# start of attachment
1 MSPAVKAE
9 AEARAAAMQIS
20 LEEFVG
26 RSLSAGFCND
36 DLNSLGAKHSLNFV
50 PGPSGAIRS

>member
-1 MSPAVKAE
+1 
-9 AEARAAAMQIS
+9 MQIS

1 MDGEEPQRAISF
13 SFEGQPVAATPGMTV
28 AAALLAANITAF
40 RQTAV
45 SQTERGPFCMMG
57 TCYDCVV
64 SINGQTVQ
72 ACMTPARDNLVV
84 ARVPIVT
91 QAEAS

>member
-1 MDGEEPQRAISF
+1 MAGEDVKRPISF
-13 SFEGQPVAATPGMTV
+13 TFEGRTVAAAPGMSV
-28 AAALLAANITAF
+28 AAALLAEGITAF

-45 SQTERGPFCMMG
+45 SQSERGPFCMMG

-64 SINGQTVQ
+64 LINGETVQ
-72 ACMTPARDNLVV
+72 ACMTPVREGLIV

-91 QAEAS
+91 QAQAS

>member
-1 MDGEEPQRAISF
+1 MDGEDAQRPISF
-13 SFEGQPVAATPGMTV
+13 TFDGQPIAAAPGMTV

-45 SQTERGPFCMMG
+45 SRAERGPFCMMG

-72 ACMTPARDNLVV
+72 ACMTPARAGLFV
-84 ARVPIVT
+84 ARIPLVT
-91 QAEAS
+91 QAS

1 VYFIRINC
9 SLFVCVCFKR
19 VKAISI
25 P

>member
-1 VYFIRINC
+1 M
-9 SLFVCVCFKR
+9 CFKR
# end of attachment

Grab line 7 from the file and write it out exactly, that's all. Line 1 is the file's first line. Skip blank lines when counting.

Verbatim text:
>member